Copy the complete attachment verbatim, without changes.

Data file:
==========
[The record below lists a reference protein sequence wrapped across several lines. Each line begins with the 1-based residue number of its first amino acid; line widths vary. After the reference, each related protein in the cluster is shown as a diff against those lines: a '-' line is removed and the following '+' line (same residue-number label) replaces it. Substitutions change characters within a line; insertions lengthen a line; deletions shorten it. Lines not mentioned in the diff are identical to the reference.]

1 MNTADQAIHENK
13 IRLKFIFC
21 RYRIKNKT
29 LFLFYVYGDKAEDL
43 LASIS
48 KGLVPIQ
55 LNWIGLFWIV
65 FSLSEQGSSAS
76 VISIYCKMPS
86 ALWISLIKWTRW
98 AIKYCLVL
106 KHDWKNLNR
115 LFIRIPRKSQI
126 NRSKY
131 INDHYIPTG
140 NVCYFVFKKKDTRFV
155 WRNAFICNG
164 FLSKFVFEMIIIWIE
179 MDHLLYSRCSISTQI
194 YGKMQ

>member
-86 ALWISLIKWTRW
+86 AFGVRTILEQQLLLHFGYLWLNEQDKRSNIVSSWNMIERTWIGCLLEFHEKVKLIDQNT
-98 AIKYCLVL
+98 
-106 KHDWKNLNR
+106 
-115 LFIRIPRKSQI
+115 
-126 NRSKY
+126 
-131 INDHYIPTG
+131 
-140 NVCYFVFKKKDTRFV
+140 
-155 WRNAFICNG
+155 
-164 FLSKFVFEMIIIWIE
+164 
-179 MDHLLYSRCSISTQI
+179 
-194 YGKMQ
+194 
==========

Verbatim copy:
[The record below lists a reference protein sequence wrapped across several lines. Each line begins with the 1-based residue number of its first amino acid; line widths vary. After the reference, each related protein in the cluster is shown as a diff against those lines: a '-' line is removed and the following '+' line (same residue-number label) replaces it. Substitutions change characters within a line; insertions lengthen a line; deletions shorten it. Lines not mentioned in the diff are identical to the reference.]

1 MNTADQAIHENK
13 IRLKFIFC
21 RYRIKNKT
29 LFLFYVYGDKAEDL
43 LASIS
48 KGLVPIQ
55 LNWIGLFWIV
65 FSLSEQGSSAS
76 VISIYCKMPS
86 ALWISLIKWTRW
98 AIKYCLVL
106 KHDWKNLNR
115 LFIRIPRKSQI
126 NRSKY
131 INDHYIPTG
140 NVCYFVFKKKDTRFV
155 WRNAFICNG
164 FLSKFVFEMIIIWIE
179 MDHLLYSRCSISTQI
194 YGKMQ

>member
-86 ALWISLIKWTRW
+86 AFGVRTILEQQLLLHFGYLWLNEQDKRSNIVSSWNMIERTWIGCLLEFHEKVKLIDQNT
-98 AIKYCLVL
+98 
-106 KHDWKNLNR
+106 
-115 LFIRIPRKSQI
+115 
-126 NRSKY
+126 
-131 INDHYIPTG
+131 
-140 NVCYFVFKKKDTRFV
+140 
-155 WRNAFICNG
+155 
-164 FLSKFVFEMIIIWIE
+164 
-179 MDHLLYSRCSISTQI
+179 
-194 YGKMQ
+194 